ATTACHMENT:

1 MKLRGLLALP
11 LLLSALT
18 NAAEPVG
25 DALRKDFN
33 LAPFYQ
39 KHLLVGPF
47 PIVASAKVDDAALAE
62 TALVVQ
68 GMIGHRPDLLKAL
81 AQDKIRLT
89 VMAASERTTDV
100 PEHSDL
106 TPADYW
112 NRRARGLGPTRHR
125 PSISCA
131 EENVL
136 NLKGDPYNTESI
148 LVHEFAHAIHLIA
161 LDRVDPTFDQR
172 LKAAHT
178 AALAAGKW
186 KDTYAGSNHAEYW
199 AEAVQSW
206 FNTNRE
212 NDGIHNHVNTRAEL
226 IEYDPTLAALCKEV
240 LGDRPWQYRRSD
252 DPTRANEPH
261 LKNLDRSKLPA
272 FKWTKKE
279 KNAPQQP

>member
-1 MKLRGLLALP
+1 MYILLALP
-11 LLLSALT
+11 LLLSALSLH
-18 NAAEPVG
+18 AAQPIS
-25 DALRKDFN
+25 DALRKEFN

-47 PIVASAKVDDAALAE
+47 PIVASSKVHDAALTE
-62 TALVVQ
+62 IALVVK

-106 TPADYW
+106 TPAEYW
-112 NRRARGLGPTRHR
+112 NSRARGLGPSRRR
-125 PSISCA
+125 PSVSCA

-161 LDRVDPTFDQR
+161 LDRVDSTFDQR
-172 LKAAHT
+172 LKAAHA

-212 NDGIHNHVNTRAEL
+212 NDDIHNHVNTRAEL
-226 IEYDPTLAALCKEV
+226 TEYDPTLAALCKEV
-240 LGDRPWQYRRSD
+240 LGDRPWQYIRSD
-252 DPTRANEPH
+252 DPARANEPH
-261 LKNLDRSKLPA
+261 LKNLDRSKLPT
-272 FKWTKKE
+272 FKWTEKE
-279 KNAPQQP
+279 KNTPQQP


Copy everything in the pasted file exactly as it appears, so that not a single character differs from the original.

1 MKLRGLLALP
11 LLLSALT
18 NAAEPVG
25 DALRKDFN
33 LAPFYQ
39 KHLLVGPF
47 PIVASAKVDDAALAE
62 TALVVQ
68 GMIGHRPDLLKAL
81 AQDKIRLT
89 VMAASERTTDV
100 PEHSDL
106 TPADYW
112 NRRARGLGPTRHR
125 PSISCA
131 EENVL
136 NLKGDPYNTESI
148 LVHEFAHAIHLIA
161 LDRVDPTFDQR
172 LKAAHT
178 AALAAGKW
186 KDTYAGSNHAEYW
199 AEAVQSW
206 FNTNRE
212 NDGIHNHVNTRAEL
226 IEYDPTLAALCKEV
240 LGDRPWQYRRSD
252 DPTRANEPH
261 LKNLDRSKLPA
272 FKWTKKE
279 KNAPQQP

>member
-1 MKLRGLLALP
+1 MYILLALP
-11 LLLSALT
+11 LLLSALSLH
-18 NAAEPVG
+18 AAQPIS
-25 DALRKDFN
+25 DALRKEFN

-47 PIVASAKVDDAALAE
+47 PIVASSKVHDAALTE
-62 TALVVQ
+62 IALVVK

-106 TPADYW
+106 TPAEYW
-112 NRRARGLGPTRHR
+112 NSRARGLGPSRRR
-125 PSISCA
+125 PSVSCA

-161 LDRVDPTFDQR
+161 LDRVDSTFDQR
-172 LKAAHT
+172 LKAAHA

-212 NDGIHNHVNTRAEL
+212 NDDIHNHVNTRAEL
-226 IEYDPTLAALCKEV
+226 TEYDPTLAALCKEV
-240 LGDRPWQYRRSD
+240 LGDRPWQYIRSD
-252 DPTRANEPH
+252 DPARANEPH
-261 LKNLDRSKLPA
+261 LKNLDRSKLPT
-272 FKWTKKE
+272 FKWTEKE
-279 KNAPQQP
+279 KNTPQQP